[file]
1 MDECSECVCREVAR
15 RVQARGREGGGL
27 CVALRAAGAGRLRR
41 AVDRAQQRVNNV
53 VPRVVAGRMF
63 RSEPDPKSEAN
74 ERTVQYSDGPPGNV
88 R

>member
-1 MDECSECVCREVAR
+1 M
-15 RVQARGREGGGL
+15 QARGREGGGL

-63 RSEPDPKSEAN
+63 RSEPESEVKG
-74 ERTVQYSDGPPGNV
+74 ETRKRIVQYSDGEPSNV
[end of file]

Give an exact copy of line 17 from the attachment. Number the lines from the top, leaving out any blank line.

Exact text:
+74 ETRKRIVQYSDGEPSNV